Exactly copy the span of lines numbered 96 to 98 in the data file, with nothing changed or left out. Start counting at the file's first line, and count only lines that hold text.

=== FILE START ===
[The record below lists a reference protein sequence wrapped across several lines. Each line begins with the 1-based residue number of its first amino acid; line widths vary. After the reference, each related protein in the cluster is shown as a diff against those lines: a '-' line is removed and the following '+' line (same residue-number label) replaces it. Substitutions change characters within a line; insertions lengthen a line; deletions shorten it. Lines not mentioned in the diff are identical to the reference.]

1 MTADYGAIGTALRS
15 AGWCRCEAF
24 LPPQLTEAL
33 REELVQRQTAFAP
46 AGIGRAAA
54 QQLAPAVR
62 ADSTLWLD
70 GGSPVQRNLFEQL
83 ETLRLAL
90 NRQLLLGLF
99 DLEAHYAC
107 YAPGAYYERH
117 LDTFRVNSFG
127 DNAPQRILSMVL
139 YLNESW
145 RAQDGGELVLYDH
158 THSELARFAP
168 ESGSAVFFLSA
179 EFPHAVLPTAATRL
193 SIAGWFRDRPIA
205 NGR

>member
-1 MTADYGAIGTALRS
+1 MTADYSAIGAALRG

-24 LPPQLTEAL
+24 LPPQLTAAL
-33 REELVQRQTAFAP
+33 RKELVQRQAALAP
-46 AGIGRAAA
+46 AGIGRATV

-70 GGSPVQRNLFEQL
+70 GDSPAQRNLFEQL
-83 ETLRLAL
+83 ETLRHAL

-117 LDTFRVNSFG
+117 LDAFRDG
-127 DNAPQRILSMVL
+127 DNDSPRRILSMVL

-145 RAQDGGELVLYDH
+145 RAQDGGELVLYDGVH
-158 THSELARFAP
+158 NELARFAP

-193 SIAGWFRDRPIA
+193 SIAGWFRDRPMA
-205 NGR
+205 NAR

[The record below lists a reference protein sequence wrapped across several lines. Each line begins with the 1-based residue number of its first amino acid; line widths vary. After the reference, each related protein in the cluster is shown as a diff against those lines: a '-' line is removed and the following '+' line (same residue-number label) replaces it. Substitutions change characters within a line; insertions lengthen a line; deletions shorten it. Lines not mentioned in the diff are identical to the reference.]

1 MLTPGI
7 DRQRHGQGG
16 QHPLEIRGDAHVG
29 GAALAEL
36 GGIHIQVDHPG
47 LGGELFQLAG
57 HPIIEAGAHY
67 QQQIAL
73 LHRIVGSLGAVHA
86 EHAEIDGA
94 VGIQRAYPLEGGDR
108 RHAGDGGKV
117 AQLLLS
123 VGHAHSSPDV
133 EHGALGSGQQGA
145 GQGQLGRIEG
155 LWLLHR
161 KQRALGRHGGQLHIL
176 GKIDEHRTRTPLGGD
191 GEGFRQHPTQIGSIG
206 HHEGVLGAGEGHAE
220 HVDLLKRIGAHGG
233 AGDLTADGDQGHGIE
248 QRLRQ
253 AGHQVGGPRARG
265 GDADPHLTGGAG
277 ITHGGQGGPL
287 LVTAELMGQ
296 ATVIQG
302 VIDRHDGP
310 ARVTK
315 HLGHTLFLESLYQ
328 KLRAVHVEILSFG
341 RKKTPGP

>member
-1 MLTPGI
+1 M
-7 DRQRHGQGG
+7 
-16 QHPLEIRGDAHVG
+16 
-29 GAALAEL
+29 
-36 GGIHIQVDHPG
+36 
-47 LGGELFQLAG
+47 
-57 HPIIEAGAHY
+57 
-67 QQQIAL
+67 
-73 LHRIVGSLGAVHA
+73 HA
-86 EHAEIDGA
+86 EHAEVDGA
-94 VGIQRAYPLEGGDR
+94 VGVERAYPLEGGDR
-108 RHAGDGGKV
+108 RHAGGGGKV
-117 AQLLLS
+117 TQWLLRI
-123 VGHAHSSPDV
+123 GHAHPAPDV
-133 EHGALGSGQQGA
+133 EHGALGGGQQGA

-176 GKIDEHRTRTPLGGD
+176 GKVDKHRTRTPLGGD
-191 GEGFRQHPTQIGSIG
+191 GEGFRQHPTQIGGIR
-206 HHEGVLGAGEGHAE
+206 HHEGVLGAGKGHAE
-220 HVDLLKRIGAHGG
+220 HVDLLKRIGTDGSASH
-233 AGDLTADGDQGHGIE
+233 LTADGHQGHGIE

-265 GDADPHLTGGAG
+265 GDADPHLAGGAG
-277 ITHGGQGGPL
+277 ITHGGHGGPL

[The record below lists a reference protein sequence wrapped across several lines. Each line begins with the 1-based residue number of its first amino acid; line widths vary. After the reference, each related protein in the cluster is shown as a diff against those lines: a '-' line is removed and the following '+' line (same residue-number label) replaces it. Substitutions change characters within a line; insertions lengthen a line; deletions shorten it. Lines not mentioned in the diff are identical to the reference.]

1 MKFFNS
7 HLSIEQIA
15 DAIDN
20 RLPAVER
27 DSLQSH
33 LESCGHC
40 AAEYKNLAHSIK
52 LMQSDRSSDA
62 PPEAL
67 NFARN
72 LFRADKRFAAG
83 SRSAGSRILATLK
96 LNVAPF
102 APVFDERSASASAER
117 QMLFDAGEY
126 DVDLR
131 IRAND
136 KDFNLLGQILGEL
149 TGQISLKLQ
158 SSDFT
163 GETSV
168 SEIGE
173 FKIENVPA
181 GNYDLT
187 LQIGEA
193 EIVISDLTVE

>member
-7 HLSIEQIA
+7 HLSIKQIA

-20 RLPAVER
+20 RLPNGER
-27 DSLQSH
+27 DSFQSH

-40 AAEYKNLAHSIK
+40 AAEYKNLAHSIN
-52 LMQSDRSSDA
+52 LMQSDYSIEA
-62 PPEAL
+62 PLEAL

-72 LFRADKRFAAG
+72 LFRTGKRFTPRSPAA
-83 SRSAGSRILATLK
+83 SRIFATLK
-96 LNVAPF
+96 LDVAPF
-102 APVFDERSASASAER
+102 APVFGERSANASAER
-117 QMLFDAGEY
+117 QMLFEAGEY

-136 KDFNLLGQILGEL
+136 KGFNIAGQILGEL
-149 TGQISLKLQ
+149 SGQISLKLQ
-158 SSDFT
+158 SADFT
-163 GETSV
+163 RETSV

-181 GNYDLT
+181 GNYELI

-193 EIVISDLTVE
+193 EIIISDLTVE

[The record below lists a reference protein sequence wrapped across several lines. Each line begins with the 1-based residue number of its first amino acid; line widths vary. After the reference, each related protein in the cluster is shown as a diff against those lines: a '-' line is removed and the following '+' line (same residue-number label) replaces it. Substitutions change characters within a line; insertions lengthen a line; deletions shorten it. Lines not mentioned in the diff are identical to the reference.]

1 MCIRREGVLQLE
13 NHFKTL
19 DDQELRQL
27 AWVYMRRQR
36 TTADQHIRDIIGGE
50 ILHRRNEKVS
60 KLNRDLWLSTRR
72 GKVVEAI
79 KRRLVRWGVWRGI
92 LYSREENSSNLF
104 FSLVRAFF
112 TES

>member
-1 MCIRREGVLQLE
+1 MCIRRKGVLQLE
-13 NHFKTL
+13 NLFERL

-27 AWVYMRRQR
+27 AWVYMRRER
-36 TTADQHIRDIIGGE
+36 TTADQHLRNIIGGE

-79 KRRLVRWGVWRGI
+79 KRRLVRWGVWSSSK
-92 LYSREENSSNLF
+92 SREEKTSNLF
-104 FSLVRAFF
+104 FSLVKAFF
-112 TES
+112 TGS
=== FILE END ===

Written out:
-57 HPIIEAGAHY
+57 
-67 QQQIAL